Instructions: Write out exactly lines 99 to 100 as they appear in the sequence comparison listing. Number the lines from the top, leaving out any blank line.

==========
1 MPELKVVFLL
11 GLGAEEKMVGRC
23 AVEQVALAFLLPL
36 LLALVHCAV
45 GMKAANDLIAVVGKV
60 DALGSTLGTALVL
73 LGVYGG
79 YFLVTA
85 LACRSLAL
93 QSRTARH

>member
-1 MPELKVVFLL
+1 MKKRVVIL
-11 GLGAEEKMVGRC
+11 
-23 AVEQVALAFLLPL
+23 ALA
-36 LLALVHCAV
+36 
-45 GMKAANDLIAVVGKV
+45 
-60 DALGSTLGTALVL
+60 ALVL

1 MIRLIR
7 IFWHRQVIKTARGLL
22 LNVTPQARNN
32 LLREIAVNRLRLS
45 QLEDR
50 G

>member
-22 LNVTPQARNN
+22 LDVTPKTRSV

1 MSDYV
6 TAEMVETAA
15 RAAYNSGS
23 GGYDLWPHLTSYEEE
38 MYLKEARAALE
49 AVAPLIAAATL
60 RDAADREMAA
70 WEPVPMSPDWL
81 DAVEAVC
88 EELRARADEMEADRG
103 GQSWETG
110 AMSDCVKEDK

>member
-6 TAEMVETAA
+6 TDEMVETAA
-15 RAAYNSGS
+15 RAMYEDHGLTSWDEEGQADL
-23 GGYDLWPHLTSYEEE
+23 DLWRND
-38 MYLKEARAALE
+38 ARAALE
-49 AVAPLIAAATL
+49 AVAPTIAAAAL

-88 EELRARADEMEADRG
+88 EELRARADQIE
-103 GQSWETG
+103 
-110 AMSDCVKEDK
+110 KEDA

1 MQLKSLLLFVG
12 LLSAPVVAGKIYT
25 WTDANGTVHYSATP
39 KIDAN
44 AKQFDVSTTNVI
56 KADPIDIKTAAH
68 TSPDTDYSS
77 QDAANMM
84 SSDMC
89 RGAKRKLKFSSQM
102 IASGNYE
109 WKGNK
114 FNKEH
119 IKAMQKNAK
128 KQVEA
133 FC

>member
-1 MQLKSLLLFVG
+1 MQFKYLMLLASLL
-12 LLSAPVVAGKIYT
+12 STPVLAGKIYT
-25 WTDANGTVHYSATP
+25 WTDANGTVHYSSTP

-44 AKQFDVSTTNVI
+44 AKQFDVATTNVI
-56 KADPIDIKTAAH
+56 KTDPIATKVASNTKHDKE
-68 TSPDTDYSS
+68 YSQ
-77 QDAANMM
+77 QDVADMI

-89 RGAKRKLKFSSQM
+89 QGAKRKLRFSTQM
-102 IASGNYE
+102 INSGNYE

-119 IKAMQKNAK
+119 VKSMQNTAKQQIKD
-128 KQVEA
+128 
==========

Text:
-128 KQVEA
+128 